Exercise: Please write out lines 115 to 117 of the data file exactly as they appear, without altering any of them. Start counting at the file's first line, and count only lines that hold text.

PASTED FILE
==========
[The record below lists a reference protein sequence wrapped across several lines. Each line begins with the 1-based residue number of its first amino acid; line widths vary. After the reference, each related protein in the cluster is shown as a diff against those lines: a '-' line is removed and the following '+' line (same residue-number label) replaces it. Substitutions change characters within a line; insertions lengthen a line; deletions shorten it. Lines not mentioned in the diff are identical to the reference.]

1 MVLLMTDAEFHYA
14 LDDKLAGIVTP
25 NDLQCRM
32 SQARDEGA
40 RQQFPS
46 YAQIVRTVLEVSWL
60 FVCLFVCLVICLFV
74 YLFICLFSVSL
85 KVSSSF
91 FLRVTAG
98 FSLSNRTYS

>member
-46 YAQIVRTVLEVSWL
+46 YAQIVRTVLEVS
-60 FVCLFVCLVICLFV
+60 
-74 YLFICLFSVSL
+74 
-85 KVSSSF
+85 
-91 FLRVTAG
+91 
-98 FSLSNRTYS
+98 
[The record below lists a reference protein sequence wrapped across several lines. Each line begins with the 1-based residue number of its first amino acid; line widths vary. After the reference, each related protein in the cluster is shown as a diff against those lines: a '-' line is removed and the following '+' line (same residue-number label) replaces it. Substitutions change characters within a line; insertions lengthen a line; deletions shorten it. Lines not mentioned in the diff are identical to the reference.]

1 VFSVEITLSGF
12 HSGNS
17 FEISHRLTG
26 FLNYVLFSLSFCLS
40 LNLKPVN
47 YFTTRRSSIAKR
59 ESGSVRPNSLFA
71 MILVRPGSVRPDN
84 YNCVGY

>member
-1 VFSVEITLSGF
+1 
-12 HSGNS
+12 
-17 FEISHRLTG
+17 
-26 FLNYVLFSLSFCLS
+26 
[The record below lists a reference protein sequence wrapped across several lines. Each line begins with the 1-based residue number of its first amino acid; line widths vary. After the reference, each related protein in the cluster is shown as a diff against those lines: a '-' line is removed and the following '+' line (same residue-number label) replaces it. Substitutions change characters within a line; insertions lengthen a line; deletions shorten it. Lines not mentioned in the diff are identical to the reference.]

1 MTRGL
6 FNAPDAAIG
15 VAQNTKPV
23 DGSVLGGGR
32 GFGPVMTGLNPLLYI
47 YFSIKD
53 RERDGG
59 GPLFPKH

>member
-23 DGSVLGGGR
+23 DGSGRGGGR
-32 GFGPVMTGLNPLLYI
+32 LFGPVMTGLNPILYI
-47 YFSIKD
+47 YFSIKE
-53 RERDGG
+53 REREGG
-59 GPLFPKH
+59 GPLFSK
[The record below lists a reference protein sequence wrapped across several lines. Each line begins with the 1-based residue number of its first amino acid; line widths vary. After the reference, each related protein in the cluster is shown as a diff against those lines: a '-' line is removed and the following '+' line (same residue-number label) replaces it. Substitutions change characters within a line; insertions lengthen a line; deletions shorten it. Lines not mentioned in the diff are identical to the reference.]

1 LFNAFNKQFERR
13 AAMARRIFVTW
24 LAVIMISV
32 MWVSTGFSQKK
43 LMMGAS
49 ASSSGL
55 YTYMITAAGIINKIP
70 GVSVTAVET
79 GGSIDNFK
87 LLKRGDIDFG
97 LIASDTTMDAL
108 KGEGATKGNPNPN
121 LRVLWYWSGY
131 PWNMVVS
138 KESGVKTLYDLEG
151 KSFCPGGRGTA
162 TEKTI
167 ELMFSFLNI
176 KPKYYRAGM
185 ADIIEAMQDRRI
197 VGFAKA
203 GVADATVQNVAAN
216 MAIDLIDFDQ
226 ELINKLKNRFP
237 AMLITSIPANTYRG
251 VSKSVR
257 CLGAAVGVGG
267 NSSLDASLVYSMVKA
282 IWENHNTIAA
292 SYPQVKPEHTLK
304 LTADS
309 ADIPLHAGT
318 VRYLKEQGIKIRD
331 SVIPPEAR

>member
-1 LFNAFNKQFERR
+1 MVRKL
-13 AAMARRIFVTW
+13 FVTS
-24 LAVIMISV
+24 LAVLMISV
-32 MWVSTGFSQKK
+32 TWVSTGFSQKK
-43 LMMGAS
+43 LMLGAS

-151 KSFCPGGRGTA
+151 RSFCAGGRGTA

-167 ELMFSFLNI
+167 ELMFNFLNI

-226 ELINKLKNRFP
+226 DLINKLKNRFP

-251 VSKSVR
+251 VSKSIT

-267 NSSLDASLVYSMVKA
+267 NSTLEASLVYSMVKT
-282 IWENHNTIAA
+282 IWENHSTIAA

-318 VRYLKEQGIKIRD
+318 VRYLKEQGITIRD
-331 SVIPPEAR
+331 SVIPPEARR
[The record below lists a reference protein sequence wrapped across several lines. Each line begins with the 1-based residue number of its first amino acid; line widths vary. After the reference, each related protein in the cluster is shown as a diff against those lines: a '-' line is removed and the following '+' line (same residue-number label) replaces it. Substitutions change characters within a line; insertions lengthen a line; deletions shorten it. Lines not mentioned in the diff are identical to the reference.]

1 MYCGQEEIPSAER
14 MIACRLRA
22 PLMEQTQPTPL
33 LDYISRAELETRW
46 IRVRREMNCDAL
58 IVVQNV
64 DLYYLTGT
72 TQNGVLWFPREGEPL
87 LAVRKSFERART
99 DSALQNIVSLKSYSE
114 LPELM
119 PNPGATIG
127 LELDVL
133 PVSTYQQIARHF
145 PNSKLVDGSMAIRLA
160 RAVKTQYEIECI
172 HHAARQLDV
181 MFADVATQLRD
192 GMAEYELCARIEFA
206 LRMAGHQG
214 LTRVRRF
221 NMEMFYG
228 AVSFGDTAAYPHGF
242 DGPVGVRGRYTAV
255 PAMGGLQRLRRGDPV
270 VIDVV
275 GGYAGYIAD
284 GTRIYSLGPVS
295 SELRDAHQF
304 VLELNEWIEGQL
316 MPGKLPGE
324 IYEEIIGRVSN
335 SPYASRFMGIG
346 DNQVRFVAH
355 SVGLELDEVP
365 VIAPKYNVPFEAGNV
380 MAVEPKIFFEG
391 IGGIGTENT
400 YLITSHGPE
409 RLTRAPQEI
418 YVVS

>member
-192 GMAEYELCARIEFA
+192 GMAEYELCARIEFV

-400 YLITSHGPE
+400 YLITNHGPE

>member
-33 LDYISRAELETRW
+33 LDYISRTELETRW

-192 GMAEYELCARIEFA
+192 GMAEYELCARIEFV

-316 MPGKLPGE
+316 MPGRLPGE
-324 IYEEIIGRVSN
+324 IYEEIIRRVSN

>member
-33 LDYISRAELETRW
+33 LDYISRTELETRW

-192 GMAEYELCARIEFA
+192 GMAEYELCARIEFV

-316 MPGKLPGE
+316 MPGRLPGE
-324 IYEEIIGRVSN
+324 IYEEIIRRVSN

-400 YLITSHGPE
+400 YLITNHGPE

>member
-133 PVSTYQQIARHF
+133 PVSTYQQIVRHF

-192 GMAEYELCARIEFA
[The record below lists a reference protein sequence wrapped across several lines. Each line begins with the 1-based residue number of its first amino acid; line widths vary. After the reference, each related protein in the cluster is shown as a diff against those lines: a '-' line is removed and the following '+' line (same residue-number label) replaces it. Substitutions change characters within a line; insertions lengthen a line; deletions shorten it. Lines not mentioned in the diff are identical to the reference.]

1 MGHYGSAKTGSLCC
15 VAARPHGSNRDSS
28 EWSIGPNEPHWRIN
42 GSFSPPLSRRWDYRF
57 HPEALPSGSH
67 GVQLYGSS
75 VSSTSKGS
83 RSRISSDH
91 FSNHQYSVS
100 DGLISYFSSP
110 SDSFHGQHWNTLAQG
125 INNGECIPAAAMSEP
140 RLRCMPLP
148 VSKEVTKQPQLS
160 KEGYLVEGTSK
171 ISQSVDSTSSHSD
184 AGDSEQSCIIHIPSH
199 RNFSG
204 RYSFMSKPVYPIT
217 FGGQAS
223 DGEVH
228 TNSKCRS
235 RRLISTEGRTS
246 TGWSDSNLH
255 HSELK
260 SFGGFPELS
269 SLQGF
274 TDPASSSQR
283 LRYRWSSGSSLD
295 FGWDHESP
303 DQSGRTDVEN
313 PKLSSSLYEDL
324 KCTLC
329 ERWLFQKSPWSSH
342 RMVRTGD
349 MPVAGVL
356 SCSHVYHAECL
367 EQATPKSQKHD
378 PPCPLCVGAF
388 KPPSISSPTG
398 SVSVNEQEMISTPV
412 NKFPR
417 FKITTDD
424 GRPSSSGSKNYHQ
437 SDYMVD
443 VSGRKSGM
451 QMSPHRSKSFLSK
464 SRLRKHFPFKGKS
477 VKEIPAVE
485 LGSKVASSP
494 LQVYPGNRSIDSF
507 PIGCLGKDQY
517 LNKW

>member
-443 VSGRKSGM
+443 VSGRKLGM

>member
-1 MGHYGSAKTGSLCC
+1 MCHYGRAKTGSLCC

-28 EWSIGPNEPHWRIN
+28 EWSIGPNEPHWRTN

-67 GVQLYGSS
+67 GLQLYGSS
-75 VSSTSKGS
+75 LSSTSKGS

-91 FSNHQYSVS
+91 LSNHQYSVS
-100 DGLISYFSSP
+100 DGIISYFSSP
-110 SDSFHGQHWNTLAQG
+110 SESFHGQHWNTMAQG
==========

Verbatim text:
-226 ELINKLKNRFP
+226 DLINKLKNRFP

-251 VSKSVR